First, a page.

I bought a SS3900 brand new after reading quite a positive review on these radios. Obviously, I’m not expecting the same performance from it that I get from my Kenwood, Icom and Yaesu’s. But how do I rate it? Read on…
Upon removing the radio from the packaging, it appears remarkably similar to the good old Cobra 148/Superstar 360 from the early 80’s. The case is finished in the same crinkle black finish, the obligatory chrome fascia now has a small step to highlight the front panel.
Here we see the new SS3900 compared to an original SS360FM (bottom) It’s hard to believe this Superstar 360FM, once owned by me many years ago, has been in my friends cupboard, untouched for at least 15 years.
The layout of the front panel is the same, although for some obscure reason, the band selector is labelled as “Dimmer”. This control is marked up for the six bands in lots of two, i.e. for bands A/D, B/E & C/F. The two sets of bands are selected from the “Tone” switch, “Low” selecting bands A-C, “High” selecting bands D-F.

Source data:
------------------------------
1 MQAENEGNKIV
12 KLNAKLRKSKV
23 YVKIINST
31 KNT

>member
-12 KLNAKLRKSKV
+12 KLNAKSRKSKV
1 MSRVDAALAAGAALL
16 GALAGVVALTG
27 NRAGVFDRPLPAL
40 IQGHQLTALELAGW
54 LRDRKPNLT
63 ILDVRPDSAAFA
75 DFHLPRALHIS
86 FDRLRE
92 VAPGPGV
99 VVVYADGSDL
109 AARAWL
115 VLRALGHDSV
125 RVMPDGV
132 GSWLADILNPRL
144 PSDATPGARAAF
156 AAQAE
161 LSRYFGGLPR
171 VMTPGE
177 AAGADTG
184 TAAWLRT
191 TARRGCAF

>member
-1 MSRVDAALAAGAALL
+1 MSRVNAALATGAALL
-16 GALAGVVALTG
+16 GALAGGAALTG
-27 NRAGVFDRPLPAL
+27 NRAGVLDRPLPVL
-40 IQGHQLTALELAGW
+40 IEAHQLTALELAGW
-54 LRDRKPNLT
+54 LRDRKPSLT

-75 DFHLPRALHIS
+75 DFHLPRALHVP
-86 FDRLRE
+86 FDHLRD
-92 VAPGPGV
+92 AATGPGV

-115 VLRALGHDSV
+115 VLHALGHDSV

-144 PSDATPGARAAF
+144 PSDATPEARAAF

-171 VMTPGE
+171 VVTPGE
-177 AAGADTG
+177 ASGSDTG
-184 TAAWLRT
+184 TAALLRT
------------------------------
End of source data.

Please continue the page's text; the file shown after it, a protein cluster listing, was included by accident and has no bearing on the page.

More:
The knobs are now no longer round, but a squashed hexagonal shape, which now almost matches the original channel change selector knob.
Turning to the back of the radio, it sports the same power, extension speaker and CW key sockets. Now added is a connector for a dedicated frequency counter. The serial number is no longer stamped into a nice little aluminium plate riveted to the back, it is now just a paper-based sticker.
Internally, the new PCB has a very familiar look and layout, with only a few minor changes. Gone are the hard wired connections to the PCB with connector plug and socket arrangements now being employed for most cabling connections. Comparing the schematics & PCB’s from this radio and the original radio reveals almost identical circuits, apart from different RF finals, the component numbering being the only real difference.
Overall, visually externally, very similar and only someone who knows the original 148/360 would instantly spot the differences without any being pointed out.
Powering up the radio we have the familiar red LED 1-40 channel numbers and the S/RF meter lit by an incandescent lamp – not a harsh white LED. As we can already see in the image above, it looks very similar to the original radios.